As seen on Figure 6, the default results do not include 3D data, only the solution on the ground. When 3D results are required, the Additional Results sets can be used:

    Additional Results Export for PWC
    Figure 7: In this example, the Average solution was written down for a whole flow volume through the Additional Results, and it is now possible to create cutting planes, streamlines, etc. within it.

    Mesh Settings

    The mesh generated for a pedestrian wind comfort simulation is based on the lattice Boltzmann method. Here a Cartesian background mesh is generated, that is composed of cube elements that are not necessarily aligned with the geometry of the buildings or the terrain.

    The necessary fineness of the mesh can be defined in the global mesh settings and refinements can be added to the mesh in the refinements settings.

    More details regarding the setup of the mesh can be found here.

    Additionally, the mesh and geometry guidelines for the City of London are described here.

    Starting a Run and Run Information

    When all of the settings and physical conditions are applied, a simulation run can begin. The solver runs a simulation in each direction in parallel and will be compiled into the statistical results based on the comfort criteria once it is finished.

    More details regarding how to start a run and the information of the run can be seen here.

    Residuals and Convergence

    You won’t see the residuals or convergence plots in a PWC or an Incompressible LBM analysis, because these are explicit solvers.

    Comfort Analysis Simulation Result Assessment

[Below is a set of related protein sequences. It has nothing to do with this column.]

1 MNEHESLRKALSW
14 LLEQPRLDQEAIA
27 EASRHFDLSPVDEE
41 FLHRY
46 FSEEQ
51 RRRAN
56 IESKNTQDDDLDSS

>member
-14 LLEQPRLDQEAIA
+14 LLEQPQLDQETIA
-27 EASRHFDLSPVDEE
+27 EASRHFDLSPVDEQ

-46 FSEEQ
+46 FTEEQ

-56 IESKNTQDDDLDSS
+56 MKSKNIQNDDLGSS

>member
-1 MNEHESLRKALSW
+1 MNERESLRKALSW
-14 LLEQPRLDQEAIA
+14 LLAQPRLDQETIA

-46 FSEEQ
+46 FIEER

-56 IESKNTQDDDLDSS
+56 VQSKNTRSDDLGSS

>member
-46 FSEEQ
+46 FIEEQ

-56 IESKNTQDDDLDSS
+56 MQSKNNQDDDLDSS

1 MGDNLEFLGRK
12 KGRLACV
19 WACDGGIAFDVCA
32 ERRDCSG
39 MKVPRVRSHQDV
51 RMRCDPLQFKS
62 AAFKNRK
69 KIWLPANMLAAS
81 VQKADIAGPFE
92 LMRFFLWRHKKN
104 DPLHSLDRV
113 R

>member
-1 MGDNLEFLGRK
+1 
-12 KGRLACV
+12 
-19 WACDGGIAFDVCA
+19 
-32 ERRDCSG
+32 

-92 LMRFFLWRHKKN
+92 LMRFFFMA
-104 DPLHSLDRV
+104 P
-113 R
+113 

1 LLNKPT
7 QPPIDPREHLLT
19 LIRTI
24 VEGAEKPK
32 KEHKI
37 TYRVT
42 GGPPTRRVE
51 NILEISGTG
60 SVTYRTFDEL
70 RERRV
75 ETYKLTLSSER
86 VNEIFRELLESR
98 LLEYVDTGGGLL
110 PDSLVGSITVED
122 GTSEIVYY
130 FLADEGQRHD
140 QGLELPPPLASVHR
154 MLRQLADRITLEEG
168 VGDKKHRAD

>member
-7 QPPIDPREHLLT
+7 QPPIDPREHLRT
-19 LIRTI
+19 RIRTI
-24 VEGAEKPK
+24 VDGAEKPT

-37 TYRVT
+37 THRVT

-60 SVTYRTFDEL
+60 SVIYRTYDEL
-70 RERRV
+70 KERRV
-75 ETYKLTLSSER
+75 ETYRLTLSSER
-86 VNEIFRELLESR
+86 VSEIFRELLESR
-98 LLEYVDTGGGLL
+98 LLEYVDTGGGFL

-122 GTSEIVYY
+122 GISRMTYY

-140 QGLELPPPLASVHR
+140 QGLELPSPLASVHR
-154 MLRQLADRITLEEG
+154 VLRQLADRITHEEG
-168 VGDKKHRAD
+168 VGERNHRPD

Once all individual wind directions have been computed and also the statistical analysis on the wind comfort had been carried out, the simulation run changes to ‘Finished‘ state, and the user is informed via email that the results of the run are now ready for visualization.

    comfort analysis post processor simscale
    Figure 8: Results structure of a finished Pedestrian Wind Comfort analysis. Either click on ‘Statistical surface solution’ or ‘Post-process results’ to access the post-processor.

    Clicking either the ‘Post-process results‘ button, or the highlighted item ‘Statistical surface solution‘ will open the comfort analysis results in the online post-processor.


    Results for individual wind direction along with aditional results exported will be stored under Directions below Statistical surface solution.

    post processor pwc simscale comfort analysis
    Figure 9: Post-processor interface for the Pedestrian Wind Comfort results evaluation

    Above highlighted are the 5 main comfort analysis interaction items for the post-processor:

    1. Filters panel: This is the main result field and appearance selection panel. In the Pedestrian Wind Comfort filter, the individual comfort criteria can be selected for visualization. The Parts Color filter enables setting the color and opacity for the buildings.
    2. Post-processor toolbar: The toolbar allows the switch between multiple views and renders modes, toggling the legend visibility, picking specific locations for result inspection, and taking a screenshot of the whole viewer scene.
    3. Result topology tree: Here the individual visibility of the result parts as well as the pedestrian zones can be toggled on or off.
    4. Result legend: It shows the relation of the wind comfort criteria to the viewer colors. For each criterion, the specific threshold velocity, as well as the threshold frequency, are given.
    5. Orientation cube: It helps with resetting the view and selecting standardized views for result comparison.

    Last updated: June 20th, 2023

    What's Next

    part of: Pedestrian Wind Comfort Analysis